24. Theresa, I think this is a great idea! “Same with having less than $1 million in retirement assets. That is unreachable for a majority of us, so maybe several modules based upon ranges (under $100K, $100K-200K, etc.)” My comments above related to retiring with $400K, yet for many even that is not reachable. TopRetirements abounds with comments from those who have done better, but it’s clear from others that there is the hidden majority who are not so well prepared. Recent surveys show that there are vast numbers in those lower ranges you define. That is a real retirement quandary we face as a nation.

    Many of the “retirement modules” discussed assume a level of preparedness pending retirees simply don’t have. For example, it’s easy to talk about where to move or whether or not to stay near family, but what if the only means for any change of location is walking or hitchhiking? If you want to “retire” with only whatever small Soc Sec or perhaps $10K or $30K and no assets, what are your options? Truly for those at least one option is “never retire”. Panhandling?

    Also consider that for the most part, this concern may not be for the Top Retirements audience.

    by RichPB — January 4, 2019

  25. Wouldn’t the above course modules also work for a single person or if a circumstances change?

    by Bruce — January 4, 2019

  26. Teresa & Rich have nailed it. The retirement plans I’ve seen involve a million dollar portfolio. Most of us will earn little more than that in a lifetime. If you raise a family and aren’t blessed with good health, your screwed!

    by David — January 5, 2019

  27. Another vote for help for those who are single and have very little assets and depend on social security.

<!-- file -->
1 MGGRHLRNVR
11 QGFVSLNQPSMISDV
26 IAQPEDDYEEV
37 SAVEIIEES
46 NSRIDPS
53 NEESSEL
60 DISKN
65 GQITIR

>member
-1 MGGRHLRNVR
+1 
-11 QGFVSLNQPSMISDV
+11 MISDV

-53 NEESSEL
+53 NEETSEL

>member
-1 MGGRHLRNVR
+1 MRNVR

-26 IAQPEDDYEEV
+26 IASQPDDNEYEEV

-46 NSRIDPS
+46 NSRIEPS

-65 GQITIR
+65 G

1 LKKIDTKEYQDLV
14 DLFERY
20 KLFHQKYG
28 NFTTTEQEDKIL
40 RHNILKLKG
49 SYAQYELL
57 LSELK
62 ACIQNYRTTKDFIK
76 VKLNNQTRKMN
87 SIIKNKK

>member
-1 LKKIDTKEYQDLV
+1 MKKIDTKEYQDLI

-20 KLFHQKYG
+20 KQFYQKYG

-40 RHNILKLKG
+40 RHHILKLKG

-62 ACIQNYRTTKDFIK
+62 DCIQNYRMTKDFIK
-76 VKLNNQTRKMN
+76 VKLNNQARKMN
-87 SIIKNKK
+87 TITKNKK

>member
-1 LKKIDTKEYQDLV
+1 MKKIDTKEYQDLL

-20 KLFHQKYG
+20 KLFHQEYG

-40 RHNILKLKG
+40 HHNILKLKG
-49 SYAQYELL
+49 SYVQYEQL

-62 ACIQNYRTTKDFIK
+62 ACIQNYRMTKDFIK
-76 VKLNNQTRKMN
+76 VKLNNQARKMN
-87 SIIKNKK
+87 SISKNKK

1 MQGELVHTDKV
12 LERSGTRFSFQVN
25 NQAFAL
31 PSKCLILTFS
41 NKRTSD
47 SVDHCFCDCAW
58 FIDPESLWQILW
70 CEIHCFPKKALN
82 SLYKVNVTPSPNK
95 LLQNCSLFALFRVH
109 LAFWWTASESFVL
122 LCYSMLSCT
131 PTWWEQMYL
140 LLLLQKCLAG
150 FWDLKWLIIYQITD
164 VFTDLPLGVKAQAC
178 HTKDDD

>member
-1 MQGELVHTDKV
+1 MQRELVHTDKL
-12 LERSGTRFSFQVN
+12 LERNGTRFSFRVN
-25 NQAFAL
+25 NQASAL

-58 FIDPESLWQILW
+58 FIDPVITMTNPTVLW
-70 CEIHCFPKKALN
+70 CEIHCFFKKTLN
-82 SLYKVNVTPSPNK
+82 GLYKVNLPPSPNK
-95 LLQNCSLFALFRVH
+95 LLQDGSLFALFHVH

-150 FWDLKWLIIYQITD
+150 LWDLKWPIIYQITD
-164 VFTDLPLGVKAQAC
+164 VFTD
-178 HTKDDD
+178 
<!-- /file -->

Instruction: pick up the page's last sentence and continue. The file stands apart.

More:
by Virginia — January 5, 2019

  28. Rich PB, anyone who has a concern or a question, no matter what their income is or will be, should be welcome on this forum. There is a lot of wisdom among the people who contribute. I would hate to think that just because one is destitute that they might not be welcome here. Any situation that you can create for retirement could be discussed and might lead to a more positive outcome for the person who may need helpful advice.

    by Jennifer — January 5, 2019

  29. Actually, I think that at this point in time, the majority of people in my age range who got caught in the recession of 2008 are in pretty bad shape. A recent article in AARP that I posted elsewhere cited stats on how many older workers lost their jobs and discussed the fact that most could not find reemployment. The few who survived were most likely government employees. If retirement advice is for us baby boomers, the advice should include the majority of us who, despite our best efforts to prepare, were wiped out.